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Foundation supports food security in Ethiopia

Kids with seeds

Donation of $25,000 helping to improve food security, strengthen farming practices and support economic growth in remote and underserviced Benishangul-Gumuz region

October 3, 2017 – Gay Lea Foods is pleased to formally announce that the Gay Lea Foundation has donated $25,000 to Canadian Physicians for Aid and Relief (CPAR) in support of Phase 2 of the non-profit organization’s Fighting Hunger – Benishangul-Gumuz Food Security and Economic Growth (BSG-FSEG) project in Ethiopia.

The BSG-FSEG project is focused on increasing household food security and supporting economic growth in the Benishangul-Gumuz region of Ethiopia – a remote and underserviced area of the country close to the border with Sudan. Phase 1, which was carried out from 2010 to 2015 in partnership with Canadian and international NGOs, saw impressive progress, but struggles with crop production, child malnutrition, and natural resource degradation remained. Phase 2 was launched by CPAR in 2016 to extend the intervention and build upon the progress achieved.

“What we learned when we were approached by CPAR in 2016 is that there are many challenges contributing to poverty and malnutrition in BSG, including poor seed variety, lack of training in modern farm practices and various crop and livestock diseases,” says Gerry Van den Hengel, Chair of the Gay Lea Foundation.

“With the support of the Gay Lea Foundation, CPAR has been able to extend the BSG-FSEG project and put trained development workers on the ground to help further strengthen the capacity of the region to support its own economic growth.”

Phase 2 of the BSG-FSEG project includes three major interventions: crop production and productivity enhancement (via seed multiplication); nutrition education and training (focusing on children under five), and market development through co-operatives. Funding from the Gay Lea Foundation has been specifically directed toward the establishment of new co-operatives and the strengthening of existing ones.

In its first year of implementation, the BSG-FSEG Extension Project has seen a number of promising results. From April 2016 to May 2017, the Fighting Hunger project has reported:

  • Higher incomes through co-operatives: Eight seed producing groups have been transformed into three co-operatives through which members can sell seeds, crops, and processed foods at fair prices. Because of training provided on handling and storing product, members have also collected and properly stored over 10,000 kg of grain for future sale at higher prices.
  • Increased seed availability: The amount of seeds available increased from 2,103 kg distributed to 49,200 kg, nearly 70% of which became market certified. Average crop productivity has increased by up to 27%.
  • Improved nutrition in children: Two hundred and forty-two mothers and their malnourished children have reported improved nutrition because of knowledge gained during organized training sessions on nutritious feeding practices. 192 malnourished children have reached acceptable weights for their age groups.

These results translate into increased food security and enhanced livelihoods, as farmers have greater access to food at the family level, increased income from the sale of surplus crops, and are able to settle their agricultural loans, cover their household expenses and pay for their children’s school fees.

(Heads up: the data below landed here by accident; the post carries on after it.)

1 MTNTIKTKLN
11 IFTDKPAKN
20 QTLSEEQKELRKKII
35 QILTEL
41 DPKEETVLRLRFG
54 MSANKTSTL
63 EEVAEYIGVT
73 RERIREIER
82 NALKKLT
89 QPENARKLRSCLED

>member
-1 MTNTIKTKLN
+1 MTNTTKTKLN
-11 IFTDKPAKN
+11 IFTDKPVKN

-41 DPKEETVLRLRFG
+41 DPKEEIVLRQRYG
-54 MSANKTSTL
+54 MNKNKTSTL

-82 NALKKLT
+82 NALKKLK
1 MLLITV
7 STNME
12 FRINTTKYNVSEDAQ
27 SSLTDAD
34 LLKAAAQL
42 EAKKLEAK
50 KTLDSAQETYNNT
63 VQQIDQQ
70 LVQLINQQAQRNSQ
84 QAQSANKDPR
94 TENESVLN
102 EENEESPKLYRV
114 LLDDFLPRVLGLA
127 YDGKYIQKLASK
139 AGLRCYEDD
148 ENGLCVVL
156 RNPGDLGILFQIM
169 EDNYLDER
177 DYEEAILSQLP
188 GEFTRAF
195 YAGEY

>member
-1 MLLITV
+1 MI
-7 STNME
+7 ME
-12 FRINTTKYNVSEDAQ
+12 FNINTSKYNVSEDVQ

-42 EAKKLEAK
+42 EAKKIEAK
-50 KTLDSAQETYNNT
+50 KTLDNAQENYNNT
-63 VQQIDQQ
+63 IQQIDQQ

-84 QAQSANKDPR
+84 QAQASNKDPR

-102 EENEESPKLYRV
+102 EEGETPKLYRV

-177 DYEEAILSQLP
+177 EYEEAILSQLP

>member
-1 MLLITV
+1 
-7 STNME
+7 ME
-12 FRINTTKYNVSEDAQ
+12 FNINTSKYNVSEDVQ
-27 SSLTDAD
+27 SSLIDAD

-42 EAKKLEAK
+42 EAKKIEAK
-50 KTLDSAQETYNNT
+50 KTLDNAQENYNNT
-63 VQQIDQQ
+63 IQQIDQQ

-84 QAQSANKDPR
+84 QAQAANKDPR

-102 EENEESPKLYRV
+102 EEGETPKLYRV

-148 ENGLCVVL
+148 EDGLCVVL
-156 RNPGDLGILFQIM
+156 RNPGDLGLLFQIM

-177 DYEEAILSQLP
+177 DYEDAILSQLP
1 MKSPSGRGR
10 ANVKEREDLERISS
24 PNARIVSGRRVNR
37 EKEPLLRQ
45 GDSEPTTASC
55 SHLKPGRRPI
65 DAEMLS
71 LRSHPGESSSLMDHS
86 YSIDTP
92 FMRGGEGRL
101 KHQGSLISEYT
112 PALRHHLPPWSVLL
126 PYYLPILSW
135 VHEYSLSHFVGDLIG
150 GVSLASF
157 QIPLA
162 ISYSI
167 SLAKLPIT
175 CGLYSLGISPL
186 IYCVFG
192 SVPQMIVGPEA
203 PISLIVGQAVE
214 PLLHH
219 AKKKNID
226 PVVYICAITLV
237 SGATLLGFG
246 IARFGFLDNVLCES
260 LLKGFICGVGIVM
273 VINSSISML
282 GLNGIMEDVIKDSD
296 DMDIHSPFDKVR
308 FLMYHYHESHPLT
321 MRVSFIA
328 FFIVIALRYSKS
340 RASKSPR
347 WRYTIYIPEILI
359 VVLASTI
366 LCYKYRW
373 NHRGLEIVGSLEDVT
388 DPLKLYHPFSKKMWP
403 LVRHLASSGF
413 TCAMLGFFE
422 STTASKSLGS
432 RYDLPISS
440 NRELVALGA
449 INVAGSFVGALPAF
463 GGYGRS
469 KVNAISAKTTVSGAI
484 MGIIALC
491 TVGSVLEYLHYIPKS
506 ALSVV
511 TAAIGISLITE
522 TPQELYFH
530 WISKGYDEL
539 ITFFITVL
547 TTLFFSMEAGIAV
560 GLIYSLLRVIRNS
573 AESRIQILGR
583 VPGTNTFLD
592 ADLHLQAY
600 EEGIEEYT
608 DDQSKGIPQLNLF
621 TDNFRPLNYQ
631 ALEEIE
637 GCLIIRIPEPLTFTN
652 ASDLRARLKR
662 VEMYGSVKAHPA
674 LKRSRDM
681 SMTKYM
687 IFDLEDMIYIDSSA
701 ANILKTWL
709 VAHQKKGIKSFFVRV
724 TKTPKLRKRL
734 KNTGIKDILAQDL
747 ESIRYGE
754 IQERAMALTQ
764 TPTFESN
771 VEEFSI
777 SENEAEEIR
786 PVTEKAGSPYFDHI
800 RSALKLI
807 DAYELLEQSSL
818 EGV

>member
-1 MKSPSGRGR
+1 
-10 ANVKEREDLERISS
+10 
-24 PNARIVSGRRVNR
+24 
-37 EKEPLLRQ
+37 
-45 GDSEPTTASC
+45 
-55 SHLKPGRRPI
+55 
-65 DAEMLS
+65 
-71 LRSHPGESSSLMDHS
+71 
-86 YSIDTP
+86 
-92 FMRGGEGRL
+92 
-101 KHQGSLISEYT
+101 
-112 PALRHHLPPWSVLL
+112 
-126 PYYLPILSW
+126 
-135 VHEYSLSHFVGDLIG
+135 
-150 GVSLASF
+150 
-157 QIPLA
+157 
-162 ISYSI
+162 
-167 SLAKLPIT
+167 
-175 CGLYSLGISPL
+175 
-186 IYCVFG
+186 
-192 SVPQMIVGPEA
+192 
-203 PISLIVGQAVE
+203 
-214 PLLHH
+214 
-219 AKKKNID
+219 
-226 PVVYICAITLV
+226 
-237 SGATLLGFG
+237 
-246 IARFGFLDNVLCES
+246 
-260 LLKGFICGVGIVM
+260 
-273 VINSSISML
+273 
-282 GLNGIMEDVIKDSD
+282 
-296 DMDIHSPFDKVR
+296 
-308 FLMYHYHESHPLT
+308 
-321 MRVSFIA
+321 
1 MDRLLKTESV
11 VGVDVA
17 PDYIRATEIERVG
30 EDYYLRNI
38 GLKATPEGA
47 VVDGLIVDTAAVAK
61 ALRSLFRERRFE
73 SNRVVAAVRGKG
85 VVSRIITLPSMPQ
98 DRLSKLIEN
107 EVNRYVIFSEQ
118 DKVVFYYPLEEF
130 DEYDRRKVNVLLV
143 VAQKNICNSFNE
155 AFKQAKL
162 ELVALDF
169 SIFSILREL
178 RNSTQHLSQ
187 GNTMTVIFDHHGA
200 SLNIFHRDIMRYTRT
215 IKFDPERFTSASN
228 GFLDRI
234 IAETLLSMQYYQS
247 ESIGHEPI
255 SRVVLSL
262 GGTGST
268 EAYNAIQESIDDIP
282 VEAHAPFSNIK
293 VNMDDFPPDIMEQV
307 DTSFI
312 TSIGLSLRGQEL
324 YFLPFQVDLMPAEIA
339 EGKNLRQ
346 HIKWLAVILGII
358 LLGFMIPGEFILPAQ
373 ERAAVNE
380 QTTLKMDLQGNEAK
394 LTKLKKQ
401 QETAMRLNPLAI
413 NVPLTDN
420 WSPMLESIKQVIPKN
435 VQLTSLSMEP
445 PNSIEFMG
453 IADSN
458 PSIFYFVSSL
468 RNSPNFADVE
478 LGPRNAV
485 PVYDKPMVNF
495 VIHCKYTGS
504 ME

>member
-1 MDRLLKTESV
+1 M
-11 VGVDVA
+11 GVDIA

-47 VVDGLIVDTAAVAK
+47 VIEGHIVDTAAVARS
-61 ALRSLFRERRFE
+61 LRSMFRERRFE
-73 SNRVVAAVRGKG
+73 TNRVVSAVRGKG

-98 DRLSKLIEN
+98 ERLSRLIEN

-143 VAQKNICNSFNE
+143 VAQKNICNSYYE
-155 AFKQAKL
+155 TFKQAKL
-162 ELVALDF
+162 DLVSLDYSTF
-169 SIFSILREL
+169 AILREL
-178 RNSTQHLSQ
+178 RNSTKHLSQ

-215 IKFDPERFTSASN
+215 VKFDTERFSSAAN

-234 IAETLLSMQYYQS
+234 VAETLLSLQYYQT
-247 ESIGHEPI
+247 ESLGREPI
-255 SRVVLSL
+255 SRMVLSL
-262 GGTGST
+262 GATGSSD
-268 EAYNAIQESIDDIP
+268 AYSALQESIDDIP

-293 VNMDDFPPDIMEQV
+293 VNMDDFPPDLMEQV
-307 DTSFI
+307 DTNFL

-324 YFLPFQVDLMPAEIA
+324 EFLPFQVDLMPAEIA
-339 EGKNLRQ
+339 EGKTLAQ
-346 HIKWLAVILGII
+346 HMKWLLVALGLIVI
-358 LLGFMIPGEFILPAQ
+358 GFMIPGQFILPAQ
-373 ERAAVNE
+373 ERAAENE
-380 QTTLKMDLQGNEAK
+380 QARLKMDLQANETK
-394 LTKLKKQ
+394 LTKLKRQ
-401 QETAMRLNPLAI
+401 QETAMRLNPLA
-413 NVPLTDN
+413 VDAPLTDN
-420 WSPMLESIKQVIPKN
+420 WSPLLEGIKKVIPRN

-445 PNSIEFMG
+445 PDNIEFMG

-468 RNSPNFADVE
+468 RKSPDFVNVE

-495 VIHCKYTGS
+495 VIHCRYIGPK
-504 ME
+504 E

“Phase 2 of the BSG Food Security and Economic Growth project is seeing a number of promising results, which are the direct result of the resilience and hard work of the people in the communities we support in the BSG region of Ethiopia,” says Dusanka Pavlica, Executive Director at CPAR. “We could not have met these goals without the generous support and contribution of the Gay Lea Foundation.”

About the Gay Lea Foundation

The Gay Lea Foundation is the official registered charity and collaborative forum for Gay Lea Foods and its members, directors and employees to support families and communities in need. Since receiving charitable status in 2014, the Foundation has provided more than $520,000 in funding support for education, poverty relief and community well-being projects in Canada and around the world. The primary source of funding for the Foundation is an annual $100,000 contribution from Gay Lea Foods, which is supplemented by personal contributions from across the Gay Lea Foods family. Funding applications are assessed twice a year by the Foundation’s Board of Directors, which is comprised of Gay Lea Foods Directors, delegates, dairy producer members and employees.

The Gay Lea Foundation is a proud past supporter of CPAR’s Ukerewe Farmers Field School Project, which worked to improve the health, nutrition and economic well-being of rural farmers living on Ukerewe Island in Tanzania from August 2014 – July 2016.

About Canadian Physicians for Aid and Relief (CPAR)

Founded in 1984 to respond to the famine in Ethiopia, Canadian Physicians for Aid and Relief (CPAR) is a non-profit organization working in partnership with vulnerable communities and diverse organizations to overcome poverty and build healthy communities in Africa. CPAR supports community efforts to address the key determinants of health through improved access to primary health care, adequate and nutritious food, clean water, improved hygiene and sanitation, and the development of sustainable livelihoods. CPAR has field offices and programming in Ethiopia, Malawi, and Tanzania, fully staffed and managed by nationals in these countries. Visit to learn more.


Robin Redstone, Communications Manager
Gay Lea Foods Co-operative Ltd.
(905) 283-5208

Aruna Aysola, Director of Development & Communications
Canadian Physicians for Aid and Relief
416-362-2727 x36

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